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ExpErdMann
2004-Aug-05, 04:53 PM
In other threads it has been discussed whether the gravitational constant G could be diminishing over time, as Dirac had proposed. Dirac's idea was premised on the Big Bang-type cosmology. In a static model we would not imagine that G was decreasing on a universal basis. Yet some lines of evidence suggest that the gravitational force is indeed getting weaker over time. What could be causing this?

What if the gravitational potential energy of a body or a system of bodies were in the form of electromagnetic energy? Then this energy might be subject to a cosmic redshift effect identical to the redshift causing 'tired light' in static models. We could liken the attractive force between two masses to elastic bands attaching them together, which weaken and break over time.

A question though. The gravitational potential energy, U, is ordinarily considered to be negative. When two bodies are separated by infinite distance it is said to be zero. What is happening to U in my system above? When two bodies like the Moon and the Earth become more separated over time, is U decreasing, increasing or staying the same?

gritmonger
2004-Aug-05, 05:04 PM
If your model were correct, I should be able to eliminate or counteract gravity or bend light with a powerful enough magnet - and considering I didn't notice any lightening of my body or light-warping effects during my MRI, I doubt the relatively puny effect by comparison of the earth's magnetic field would be enough to keep me pinned to the table to the point I got a lower backache from laying for half an hour.

Add to that that diamagnetics (materials made to specifically exclude magnetic fields) should be comparatively weightless, yet still appear to have weight, and perhaps a new line of inquiry is suggested.

[edited for spelling]

ExpErdMann
2004-Aug-05, 05:13 PM
When I say the gravitational energy is electromagnetic, I include within that the notion that it may not be a form of em radiation that we are familiar with. It might for instance be linked to the quantum mechanical matter waves of bodies. Also, think of the SED model of Putfoff et al, where all the forces are in the end em forces.

gritmonger
2004-Aug-05, 05:21 PM
When I say the gravitational energy is electromagnetic, I include within that the notion that it may not be a form of em radiation that we are familiar with. It might for instance be linked to the quantum mechanical matter waves of bodies. Also, think of the SED model of Putfoff et al, where all the forces are in the end em forces.

EM radiation, of whatever stripe, shares the trait of "Electro" and "Magnetic." Electric and magnetic fields are generated at "right angles" to one another in the case of changing fields, and I'd assumed that you were postulating a field theory, at which point diamagnetics can exclude magnetic field lines, and the gravitational potential of objects depends more upon their reaction to magnetic and electric fields, meaning either we can do something special with conducting plates or make maglevs from bismuth.

EM radiation of what type? All EM radiation is essentially propagating E and B fields (electric and magnetic) and we generally have a description of how they behave, what energy they transfer (which generally tends to be a "pushing" rather than a "pulling" force) and at what energies they are generated.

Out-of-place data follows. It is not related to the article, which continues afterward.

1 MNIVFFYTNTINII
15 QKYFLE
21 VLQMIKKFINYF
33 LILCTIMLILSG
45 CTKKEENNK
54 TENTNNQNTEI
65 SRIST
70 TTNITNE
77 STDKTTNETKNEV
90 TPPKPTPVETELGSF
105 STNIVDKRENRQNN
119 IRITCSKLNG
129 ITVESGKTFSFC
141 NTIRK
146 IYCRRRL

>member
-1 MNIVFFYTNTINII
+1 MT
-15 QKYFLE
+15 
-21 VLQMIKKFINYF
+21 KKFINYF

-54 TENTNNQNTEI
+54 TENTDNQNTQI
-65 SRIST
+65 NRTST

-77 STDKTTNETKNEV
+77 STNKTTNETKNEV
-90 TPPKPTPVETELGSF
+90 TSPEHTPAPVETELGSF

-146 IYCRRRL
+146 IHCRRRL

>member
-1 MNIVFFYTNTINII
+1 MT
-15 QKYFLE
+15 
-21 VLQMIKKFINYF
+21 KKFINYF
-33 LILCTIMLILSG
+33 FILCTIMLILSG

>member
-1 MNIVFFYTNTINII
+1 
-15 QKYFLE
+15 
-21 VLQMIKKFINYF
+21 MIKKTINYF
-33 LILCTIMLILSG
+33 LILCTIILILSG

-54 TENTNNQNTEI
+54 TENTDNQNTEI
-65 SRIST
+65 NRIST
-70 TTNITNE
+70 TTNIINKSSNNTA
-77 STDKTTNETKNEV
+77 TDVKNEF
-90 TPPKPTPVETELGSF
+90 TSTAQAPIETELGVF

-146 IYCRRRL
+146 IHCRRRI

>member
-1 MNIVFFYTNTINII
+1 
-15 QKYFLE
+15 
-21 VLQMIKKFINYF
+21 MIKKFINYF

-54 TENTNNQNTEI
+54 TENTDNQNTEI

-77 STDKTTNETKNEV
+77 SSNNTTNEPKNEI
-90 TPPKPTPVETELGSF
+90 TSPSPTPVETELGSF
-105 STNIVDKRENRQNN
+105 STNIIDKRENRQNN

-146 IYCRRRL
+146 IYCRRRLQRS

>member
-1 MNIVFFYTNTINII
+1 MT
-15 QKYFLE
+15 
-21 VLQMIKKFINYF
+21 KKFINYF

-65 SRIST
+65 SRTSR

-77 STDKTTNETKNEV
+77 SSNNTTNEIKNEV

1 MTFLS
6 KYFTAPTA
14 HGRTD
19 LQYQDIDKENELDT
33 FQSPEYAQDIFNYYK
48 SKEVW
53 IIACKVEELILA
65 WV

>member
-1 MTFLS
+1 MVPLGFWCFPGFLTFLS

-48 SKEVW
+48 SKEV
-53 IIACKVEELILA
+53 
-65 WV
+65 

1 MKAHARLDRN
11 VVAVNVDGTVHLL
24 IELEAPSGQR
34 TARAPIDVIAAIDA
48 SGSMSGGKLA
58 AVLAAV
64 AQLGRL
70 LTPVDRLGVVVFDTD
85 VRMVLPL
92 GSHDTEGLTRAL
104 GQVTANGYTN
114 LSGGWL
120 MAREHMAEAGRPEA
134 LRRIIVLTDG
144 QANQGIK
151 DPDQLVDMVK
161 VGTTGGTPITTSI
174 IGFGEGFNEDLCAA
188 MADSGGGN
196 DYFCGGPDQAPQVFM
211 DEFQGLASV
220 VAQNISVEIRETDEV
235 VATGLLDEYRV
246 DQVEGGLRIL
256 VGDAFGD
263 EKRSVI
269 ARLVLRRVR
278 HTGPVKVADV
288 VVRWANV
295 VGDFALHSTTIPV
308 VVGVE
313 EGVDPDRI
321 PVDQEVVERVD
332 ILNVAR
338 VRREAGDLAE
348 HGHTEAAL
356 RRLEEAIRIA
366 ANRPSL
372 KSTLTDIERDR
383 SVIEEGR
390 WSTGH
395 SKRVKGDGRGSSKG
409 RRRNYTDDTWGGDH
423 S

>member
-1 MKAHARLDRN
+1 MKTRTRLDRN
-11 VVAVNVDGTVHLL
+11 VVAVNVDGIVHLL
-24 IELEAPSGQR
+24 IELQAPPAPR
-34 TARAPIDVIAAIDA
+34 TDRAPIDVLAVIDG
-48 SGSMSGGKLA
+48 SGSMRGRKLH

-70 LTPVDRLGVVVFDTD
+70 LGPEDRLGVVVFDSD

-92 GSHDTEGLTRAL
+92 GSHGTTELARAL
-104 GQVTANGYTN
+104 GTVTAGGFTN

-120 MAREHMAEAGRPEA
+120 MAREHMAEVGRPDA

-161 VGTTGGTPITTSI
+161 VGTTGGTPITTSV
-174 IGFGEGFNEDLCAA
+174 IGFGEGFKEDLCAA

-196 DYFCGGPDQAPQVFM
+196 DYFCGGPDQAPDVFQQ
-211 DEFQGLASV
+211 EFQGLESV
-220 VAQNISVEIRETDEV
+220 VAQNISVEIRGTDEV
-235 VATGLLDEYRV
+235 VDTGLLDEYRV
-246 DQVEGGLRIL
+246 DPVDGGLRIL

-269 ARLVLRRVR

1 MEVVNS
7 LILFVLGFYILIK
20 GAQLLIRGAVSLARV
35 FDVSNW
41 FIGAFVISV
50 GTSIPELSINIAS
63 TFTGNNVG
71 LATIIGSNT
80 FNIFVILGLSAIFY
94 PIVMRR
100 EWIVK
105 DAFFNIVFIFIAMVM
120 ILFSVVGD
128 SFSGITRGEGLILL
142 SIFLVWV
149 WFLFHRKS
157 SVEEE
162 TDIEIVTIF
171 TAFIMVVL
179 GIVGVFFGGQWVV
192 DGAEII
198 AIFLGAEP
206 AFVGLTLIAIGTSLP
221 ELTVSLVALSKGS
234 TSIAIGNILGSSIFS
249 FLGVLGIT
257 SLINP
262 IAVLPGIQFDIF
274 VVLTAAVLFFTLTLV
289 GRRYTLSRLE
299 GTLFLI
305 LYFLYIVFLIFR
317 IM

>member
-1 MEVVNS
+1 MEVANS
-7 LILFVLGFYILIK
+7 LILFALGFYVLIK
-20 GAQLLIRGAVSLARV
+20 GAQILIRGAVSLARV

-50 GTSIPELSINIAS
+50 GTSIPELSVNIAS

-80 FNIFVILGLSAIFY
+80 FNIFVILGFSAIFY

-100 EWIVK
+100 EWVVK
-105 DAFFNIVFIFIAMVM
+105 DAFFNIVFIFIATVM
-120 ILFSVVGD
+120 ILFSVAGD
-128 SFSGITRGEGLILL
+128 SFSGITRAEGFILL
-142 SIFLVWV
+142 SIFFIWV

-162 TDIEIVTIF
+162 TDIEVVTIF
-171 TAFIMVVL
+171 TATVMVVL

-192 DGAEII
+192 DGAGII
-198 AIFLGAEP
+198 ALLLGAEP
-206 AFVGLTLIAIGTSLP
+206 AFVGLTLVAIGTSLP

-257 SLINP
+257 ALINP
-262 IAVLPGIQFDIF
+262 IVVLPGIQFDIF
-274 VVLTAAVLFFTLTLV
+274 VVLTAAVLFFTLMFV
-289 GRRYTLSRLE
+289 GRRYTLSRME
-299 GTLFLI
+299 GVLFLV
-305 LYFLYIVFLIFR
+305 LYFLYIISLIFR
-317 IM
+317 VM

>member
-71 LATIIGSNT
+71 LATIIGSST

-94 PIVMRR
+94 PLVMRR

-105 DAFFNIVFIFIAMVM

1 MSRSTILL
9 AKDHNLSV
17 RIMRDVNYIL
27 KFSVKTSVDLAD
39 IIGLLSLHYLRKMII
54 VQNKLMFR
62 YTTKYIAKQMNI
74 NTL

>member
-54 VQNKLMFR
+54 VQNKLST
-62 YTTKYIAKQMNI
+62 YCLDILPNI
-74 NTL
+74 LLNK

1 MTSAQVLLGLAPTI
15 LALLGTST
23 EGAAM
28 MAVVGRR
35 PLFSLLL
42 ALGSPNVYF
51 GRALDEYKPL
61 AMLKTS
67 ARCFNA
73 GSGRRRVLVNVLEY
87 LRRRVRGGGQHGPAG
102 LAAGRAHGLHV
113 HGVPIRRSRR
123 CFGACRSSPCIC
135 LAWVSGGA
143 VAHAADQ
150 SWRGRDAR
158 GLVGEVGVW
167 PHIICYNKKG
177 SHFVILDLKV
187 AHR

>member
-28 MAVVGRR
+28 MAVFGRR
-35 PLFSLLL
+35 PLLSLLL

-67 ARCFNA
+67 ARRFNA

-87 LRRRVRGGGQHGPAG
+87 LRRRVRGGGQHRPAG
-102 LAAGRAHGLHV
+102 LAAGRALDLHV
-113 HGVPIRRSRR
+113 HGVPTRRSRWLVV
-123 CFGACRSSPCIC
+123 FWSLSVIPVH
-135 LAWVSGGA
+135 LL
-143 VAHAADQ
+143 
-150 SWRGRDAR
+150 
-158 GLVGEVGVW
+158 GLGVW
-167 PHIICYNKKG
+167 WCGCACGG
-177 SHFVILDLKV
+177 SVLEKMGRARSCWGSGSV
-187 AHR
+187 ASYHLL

I'm curious to hear you elaborate on your model.

ExpErdMann
2004-Aug-05, 05:52 PM
Without wanting to detract too much from the generality of my suggestion, I at least can offer a brief overview of my mechanism (or at least one variant of it).

In stochastic electrodynamics (SED) it is postulated that space is filled with em radiation with a broad range of wavelengths and phases. de la Pena and Cetto suggested that this random radiation, when it interacts with an atom or particle, is converted to a coherent form, which they considered to be the matter wave of the particle. I suggest that the latter waves form the 'shadow' of gravity and the former waves the 'push'. I am in favour of Le Sage's mechanism of gravity. So, in my model, if the matter waves degrade over time, the specific gravitational interaction between two bodies declines likewise.

Your specific points neglect the difference in energy levels. The SED fields dwarf the em forces in the lab, in most situations.

gritmonger
2004-Aug-05, 07:35 PM
I'm not sure what you meant by "energy levels." At the local level, and in laboratories, what makes gravity so prevalent, and not so powerful, is that nothing really impedes it; compared to electromagnetic forces, it is very weak. It can't pull salt ions apart - and water can. Yet we can shield electronics from outside interference from long wavelength EM waves with a conducting cage, or a simple box in the case of light, or lead in the case of X-rays.

The power of gravity is that it works through just about any medium. And so we have a problem with pushing gravity. If it pushes, and produces a force, it must be capable of being "stopped" by matter- but to work underground, matter has to be transparent to pushing gravity, at least somewhat.

If I enclosed you in a sphere, would you suddenly be weightless? Would you if the sphere was of the right material? If this shadow exists, then shouldn't we be able to create one by simply going indoors, in that our weight should decrease commensurately, if only by a small amount?

Wouldn't the planets have slowed down and spiraled into the sun by this point? Or would the universe have to be only a few hundred years old?